Malibu Complete GETTING AROUND MALIBU: BIG ROCK MESA

Getting Around Malibu: Big Rock Mesa

Hillside home high up Big Rock Drive with spectacular views of the Malibu coastline and the Pacific Ocean.Copyright MalibuComplete.com
Hillside home high up Big Rock Drive with spectacular views of the Malibu coastline and the Pacific Ocean.

Big Rock Mesa Neighborhood

Beautiful homes nestle among trees and gardens on Big Rock Mesa, high on a bluff over the Pacific.Copyright MalibuComplete.com
Beautiful homes nestle among trees and gardens on Big Rock Mesa, high on a bluff over the Pacific.

From Pacific Coast Highway, Big Rock Drive ascends by a series of hairpin turns into the terraced neighborhood of Big Rock Mesa. Some homes are isolated in small pockets of just one or a few houses while others have plenty of neighbors, depending on the curves and folds of the mountian side they share. There is incomparable beauty here with incredible views of the entire Santa Monica Bay coastline, Catalina Island, the Malibu shoreline, as well as the plentitude of trees, shrubs and gardens that are favored here. It is a truly beautiful place to call home and one of the closest to Santa Monica for commuting.

The steep hillsides come with some issues, large and small. On the small side, it can be hard to keep the brush vegetation cleared, as required to minimize fire danger. Always innovative, residents have experimetned with using goats used for brush clearance. During the 2003 summer, a small herd was brought in to munch away on the steep slopes between the top of Big Rock Drive and Pacific Coast Highway (also tried in Las Flores and Tuna canyons), helped by a $35,000 grant obtained by the Big Rock Mesa Property Owners Association with the help of Los Angeles County fire officials.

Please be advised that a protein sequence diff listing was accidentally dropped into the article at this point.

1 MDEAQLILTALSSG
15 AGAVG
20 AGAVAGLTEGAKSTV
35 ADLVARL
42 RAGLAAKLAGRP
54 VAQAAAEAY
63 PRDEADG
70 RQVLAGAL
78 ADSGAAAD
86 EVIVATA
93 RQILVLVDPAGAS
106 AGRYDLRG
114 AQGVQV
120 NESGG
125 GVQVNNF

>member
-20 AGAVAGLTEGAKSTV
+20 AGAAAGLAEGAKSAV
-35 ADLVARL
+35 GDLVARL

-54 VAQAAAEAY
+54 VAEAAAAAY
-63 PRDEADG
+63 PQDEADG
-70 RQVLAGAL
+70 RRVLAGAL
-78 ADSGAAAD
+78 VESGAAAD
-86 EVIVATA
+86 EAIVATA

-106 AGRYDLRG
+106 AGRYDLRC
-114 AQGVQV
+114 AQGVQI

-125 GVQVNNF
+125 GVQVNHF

Big Problems at Big Rock

The beautiful steep slopes of Big Rock Mesa have proved to be unstable. In 1979 a rockslide closed PCH and destroyed homes. Then, in 1983, about 200 acres slid resulting in the condemnation of 13 houses and destabilizing of 300 more threatened by further movement. Big Rock Mesa was found to be sitting on an immense, ancient landslide that was reactivated by elevated groundwater from heavy rains. Prior to 1983, the landslide was recognized as an ancient feature that likely formed late in the Pleistocene Epoch (11,000 to 100,000 years ago) but was not expected to be a problem in modern times. Wrong. While the amount of movement in 1983 was relatively small, with total displacements ranging between 3 to 4 feet, and the direct damage to public and private property was relatively minor, it did trigger extended lawsuits, extensive geotechnical investigations, and expensive remedial measures to control the landslide.

To resolve the legal claims against the County government for approving homes in the landslide area, a $97 million settlement was divided among Big Rock Mesa homeowners, a settlement that narrowly avoided a trial that was going to require the largest courtroom in the United States, with 391 plaintiffs in 47 separate actions, and more than 275 attorneys involved.

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